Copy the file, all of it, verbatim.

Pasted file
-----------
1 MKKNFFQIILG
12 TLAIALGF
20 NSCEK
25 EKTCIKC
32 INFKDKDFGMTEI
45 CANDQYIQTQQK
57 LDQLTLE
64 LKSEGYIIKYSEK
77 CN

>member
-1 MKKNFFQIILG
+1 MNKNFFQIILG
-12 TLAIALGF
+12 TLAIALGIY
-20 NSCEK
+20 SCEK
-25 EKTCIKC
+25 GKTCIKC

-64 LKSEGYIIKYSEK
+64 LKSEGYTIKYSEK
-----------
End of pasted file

1 MKKNFFQIILG
12 TLAIALGF
20 NSCEK
25 EKTCIKC
32 INFKDKDFGMTEI
45 CANDQYIQTQQK
57 LDQLTLE
64 LKSEGYIIKYSEK
77 CN

>member
-1 MKKNFFQIILG
+1 MNKNFFQIILG
-12 TLAIALGF
+12 TLAIALGIY
-20 NSCEK
+20 SCEK
-25 EKTCIKC
+25 GKTCIKC

-64 LKSEGYIIKYSEK
+64 LKSEGYTIKYSEK